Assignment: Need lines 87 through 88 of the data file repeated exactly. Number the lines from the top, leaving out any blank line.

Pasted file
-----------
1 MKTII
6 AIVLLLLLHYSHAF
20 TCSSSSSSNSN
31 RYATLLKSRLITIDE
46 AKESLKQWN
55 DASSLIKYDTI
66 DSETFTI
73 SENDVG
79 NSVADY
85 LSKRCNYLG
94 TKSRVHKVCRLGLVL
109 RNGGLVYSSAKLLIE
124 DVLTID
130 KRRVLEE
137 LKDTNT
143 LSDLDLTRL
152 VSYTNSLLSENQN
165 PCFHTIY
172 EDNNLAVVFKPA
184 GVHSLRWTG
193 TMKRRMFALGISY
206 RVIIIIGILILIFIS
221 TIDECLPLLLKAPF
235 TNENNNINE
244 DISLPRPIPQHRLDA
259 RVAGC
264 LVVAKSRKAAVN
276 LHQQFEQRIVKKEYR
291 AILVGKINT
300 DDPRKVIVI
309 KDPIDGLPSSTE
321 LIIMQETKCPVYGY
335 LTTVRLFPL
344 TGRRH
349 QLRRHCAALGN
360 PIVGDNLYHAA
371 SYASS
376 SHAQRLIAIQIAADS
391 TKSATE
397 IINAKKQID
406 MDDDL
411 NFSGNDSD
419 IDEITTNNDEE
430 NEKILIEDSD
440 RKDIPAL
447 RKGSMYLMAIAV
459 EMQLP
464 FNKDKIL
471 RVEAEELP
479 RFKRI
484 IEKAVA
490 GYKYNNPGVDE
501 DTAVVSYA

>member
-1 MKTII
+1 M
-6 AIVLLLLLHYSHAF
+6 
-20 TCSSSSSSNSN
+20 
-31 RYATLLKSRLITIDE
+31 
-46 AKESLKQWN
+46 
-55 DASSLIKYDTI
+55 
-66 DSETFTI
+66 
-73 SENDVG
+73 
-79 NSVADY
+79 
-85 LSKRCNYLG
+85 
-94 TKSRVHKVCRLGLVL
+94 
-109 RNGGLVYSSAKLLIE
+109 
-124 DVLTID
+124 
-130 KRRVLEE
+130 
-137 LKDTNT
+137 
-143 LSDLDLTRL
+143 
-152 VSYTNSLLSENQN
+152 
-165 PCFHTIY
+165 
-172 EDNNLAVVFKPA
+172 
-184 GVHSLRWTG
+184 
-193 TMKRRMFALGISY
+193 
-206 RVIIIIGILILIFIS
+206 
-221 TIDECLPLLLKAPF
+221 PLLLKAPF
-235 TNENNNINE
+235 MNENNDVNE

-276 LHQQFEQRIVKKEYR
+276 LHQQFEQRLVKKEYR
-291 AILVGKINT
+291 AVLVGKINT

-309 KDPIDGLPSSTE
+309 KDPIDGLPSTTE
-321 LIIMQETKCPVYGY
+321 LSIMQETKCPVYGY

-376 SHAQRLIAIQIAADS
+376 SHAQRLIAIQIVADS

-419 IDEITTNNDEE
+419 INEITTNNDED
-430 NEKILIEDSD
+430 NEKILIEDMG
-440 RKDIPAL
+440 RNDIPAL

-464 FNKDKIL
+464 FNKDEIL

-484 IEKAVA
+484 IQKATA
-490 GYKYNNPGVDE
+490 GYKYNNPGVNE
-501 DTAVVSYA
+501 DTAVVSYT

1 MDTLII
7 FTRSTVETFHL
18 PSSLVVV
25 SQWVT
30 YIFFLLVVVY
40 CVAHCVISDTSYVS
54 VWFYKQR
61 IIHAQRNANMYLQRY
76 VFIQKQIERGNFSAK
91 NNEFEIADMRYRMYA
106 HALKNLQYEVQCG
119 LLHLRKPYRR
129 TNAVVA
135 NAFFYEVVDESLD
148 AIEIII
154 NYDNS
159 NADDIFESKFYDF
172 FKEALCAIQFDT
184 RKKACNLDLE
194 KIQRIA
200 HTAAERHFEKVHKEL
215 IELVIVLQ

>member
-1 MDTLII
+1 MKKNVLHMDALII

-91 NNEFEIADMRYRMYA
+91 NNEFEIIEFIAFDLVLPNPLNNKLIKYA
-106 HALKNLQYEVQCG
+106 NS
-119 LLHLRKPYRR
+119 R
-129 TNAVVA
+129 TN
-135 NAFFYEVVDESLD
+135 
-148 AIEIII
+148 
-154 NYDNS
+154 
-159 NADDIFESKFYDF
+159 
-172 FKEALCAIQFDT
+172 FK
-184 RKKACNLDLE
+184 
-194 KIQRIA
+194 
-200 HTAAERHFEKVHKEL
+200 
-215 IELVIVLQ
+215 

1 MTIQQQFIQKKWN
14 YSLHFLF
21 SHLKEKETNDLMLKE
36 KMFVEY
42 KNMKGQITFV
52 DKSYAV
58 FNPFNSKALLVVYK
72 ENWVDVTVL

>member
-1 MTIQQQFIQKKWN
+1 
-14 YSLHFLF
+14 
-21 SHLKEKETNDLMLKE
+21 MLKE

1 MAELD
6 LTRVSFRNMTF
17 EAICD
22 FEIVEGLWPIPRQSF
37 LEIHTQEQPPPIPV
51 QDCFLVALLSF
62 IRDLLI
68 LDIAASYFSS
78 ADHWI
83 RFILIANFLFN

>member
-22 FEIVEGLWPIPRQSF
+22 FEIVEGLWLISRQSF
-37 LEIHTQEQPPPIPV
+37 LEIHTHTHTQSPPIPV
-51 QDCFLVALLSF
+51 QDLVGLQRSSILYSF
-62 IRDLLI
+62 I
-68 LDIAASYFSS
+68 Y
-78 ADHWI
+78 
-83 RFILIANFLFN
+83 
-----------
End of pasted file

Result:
-152 VSYTNSLLSENQN
+152 